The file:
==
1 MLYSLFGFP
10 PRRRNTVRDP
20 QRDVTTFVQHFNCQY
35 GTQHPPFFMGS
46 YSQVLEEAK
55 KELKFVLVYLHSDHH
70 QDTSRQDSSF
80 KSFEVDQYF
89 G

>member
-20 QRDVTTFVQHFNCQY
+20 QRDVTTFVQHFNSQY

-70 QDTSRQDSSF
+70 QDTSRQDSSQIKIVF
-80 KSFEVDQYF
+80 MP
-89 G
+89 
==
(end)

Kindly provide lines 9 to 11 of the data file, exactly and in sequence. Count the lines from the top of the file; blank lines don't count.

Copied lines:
89 G

>member
-20 QRDVTTFVQHFNCQY